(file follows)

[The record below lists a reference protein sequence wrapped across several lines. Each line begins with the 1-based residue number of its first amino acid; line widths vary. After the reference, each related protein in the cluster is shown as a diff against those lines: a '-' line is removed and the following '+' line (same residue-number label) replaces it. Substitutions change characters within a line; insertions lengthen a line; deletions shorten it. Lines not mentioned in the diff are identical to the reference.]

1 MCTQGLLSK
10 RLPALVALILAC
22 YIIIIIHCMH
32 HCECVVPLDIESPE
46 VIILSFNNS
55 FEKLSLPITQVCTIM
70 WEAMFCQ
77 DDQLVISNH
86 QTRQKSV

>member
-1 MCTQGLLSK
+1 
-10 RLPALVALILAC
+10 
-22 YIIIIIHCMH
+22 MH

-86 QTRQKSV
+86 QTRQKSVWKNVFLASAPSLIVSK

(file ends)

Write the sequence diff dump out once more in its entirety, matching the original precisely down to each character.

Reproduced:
[The record below lists a reference protein sequence wrapped across several lines. Each line begins with the 1-based residue number of its first amino acid; line widths vary. After the reference, each related protein in the cluster is shown as a diff against those lines: a '-' line is removed and the following '+' line (same residue-number label) replaces it. Substitutions change characters within a line; insertions lengthen a line; deletions shorten it. Lines not mentioned in the diff are identical to the reference.]

1 MCTQGLLSK
10 RLPALVALILAC
22 YIIIIIHCMH
32 HCECVVPLDIESPE
46 VIILSFNNS
55 FEKLSLPITQVCTIM
70 WEAMFCQ
77 DDQLVISNH
86 QTRQKSV

>member
-1 MCTQGLLSK
+1 
-10 RLPALVALILAC
+10 
-22 YIIIIIHCMH
+22 MH

-86 QTRQKSV
+86 QTRQKSVWKNVFLASAPSLIVSK